Overall, I found Joe’s moves much more appealing to use. Maybe it was because I recently played the first game in the series and I was more used to his attacks than Sylvia’s, but I found his combinations of punches and kicks not only more effective, but also more fun to use. In fact, I only ended up using Sylvia when the game asked me to complete a puzzle that specifically required her. But apart from regular platforming sequences you also participate in an underwater one. Although not particularly long or deep, this part is really entertaining and rewarding so it’s a shame that there simply aren’t more of these. Basically, in this mission your little spaceship (called Six Machine/Six Drill depending on the character you use) transforms into a little submarine/driller and you fight special classes of enemies under the sea.
Another aspect that hasn’t changed at all is how at the end of each section your performance is graded. The faster you complete the level, the better you defend and the more points you get grant you extra V-points which you can spend in the power-up section. In this shop, a variety of items (like Voomerangs, bombs, lives, retrys) and abilities (an improved kick attack, a slide move and so on) are available for purchase.
But even when Viewtiful Joe 2 may seem awfully similar to its prequel, it does include some fitting changes. Apart from featuring Sylvia as a new playable character, more enemies, villains and bosses have been included and each of them has a unique weakness that you need to discover and exploit to defeat them. All of them ooze a lot of charm and charisma and fortunately, the dialogue adds to the game’s distinct humor. Moreover, Viewtiful Joe 2 doesn’t feel as punishing as the original game and even though this title isn’t that hard, it shouldn’t be confused for an easy task.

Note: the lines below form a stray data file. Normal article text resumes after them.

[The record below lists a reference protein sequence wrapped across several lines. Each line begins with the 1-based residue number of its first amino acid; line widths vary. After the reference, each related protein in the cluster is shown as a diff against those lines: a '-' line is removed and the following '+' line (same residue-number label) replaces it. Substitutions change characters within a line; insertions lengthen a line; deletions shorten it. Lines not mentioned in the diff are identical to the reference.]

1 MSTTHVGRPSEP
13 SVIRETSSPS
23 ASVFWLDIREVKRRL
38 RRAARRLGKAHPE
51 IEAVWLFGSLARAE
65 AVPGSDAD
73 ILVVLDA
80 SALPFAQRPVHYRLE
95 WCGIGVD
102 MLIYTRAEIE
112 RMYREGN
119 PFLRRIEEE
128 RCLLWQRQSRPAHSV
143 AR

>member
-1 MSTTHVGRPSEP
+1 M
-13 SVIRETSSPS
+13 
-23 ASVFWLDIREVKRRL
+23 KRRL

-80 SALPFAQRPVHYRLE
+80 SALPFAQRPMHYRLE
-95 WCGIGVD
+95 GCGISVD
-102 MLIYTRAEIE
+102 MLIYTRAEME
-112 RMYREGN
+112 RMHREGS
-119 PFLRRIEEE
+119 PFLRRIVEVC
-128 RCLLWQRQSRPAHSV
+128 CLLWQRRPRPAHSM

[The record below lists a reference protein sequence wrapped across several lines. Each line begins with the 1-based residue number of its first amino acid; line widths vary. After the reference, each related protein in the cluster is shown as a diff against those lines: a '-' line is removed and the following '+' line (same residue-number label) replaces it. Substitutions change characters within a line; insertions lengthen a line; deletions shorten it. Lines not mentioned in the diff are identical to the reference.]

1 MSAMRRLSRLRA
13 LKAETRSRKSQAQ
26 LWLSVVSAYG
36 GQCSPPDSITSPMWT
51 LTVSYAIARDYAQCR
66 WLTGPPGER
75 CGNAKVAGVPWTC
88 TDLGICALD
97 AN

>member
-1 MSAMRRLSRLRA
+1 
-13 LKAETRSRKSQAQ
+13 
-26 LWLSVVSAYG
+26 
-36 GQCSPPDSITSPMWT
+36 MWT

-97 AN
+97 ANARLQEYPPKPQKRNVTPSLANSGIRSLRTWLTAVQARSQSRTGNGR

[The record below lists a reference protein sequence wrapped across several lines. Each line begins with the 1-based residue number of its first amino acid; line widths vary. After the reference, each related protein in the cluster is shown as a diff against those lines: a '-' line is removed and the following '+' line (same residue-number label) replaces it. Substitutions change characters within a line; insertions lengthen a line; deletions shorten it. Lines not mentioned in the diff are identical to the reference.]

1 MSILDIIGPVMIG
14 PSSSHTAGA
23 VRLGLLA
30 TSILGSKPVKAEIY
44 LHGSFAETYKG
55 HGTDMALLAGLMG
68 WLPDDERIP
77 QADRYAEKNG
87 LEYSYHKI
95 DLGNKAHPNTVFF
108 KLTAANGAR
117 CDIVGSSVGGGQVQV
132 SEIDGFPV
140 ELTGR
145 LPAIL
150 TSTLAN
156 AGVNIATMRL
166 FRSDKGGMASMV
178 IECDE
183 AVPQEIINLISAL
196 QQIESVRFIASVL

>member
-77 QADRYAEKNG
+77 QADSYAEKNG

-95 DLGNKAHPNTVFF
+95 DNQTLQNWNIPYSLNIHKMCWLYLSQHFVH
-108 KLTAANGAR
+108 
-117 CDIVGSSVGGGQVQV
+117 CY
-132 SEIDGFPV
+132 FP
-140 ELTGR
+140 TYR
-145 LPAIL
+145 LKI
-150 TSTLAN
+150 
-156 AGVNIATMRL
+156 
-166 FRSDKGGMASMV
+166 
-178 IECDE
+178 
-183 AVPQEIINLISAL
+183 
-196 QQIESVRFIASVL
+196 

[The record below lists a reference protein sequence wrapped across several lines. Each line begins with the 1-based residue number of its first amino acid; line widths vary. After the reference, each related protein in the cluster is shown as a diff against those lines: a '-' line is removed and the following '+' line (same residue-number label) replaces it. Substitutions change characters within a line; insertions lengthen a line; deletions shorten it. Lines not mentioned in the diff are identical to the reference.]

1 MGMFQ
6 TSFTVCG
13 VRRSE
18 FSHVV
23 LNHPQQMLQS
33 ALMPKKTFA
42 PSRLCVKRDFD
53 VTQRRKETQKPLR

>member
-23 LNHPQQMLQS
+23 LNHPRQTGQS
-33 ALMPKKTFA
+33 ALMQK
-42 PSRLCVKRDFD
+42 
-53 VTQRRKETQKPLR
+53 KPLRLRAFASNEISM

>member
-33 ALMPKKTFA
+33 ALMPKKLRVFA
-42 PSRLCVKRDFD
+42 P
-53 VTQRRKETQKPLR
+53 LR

Another superb addition is actually a subtle detail that some may have overlooked. You may now save and access the power-up section just before boss fights. Before, if you lost all your lives in one of these challenging encounters you were forced to restart and replay the whole section (not only the boss fight, but also the entire portion preceding it) all over again. Now this has been managed in a more forgiving and appealing way, making it a welcome addition.
Regarding the boss fights, these are definitely one of the highlights of the game. Each encounter is unique and each boss is funny in its own kind of way. You may think that a Tyrannosaurus Rex dressed in Karate clothes while driving a small tank is the silliest idea ever… and you would be right, but little details like this result in truly funny moments. Additionally, most of the boss fights make reference to films such as Jurassic Park, Aliens and Back to the Future, making these encounters even more memorable and thrilling. But this wouldn’t be possible if it wasn’t for the fantastic voice acting and fans of the series will be pleased to know that most of the actors who participated in the original Viewtiful Joe reprise their roles as the main protagonists. The unique sense of humor is also complemented by the gorgeous cel-shading technique which definitely adds to the game’s peculiar tongue-in-cheek tone.
Although a worthy successor to the original, this title reuses a lot of elements from the first game, including enemies, characters, the graphics engine and even the HUD is way too familiar. And there lies the main problem with this sequel: it rarely feels as innovative as its predecessor. Thankfully, these elements are balanced enough that they never become wearingly monotonous. Another complaint with this game is that the Viewtiful Joe series was originally planned as a trilogy so this second part ends in another unsatisfying cliffhanger that feels forced and woefully inadequate.
In conclusion, this sequel’s iterative elements are so well balanced that their inclusion never gets tiresome or extremely repetitive. Even when there are some minor flaws with this title, the underlying experience is as intense and engaging as always. Viewtiful Joe 2 is a superb combination of compelling ideas that complement each other and work extremely well together. Fans of the original shouldn’t miss this sequel.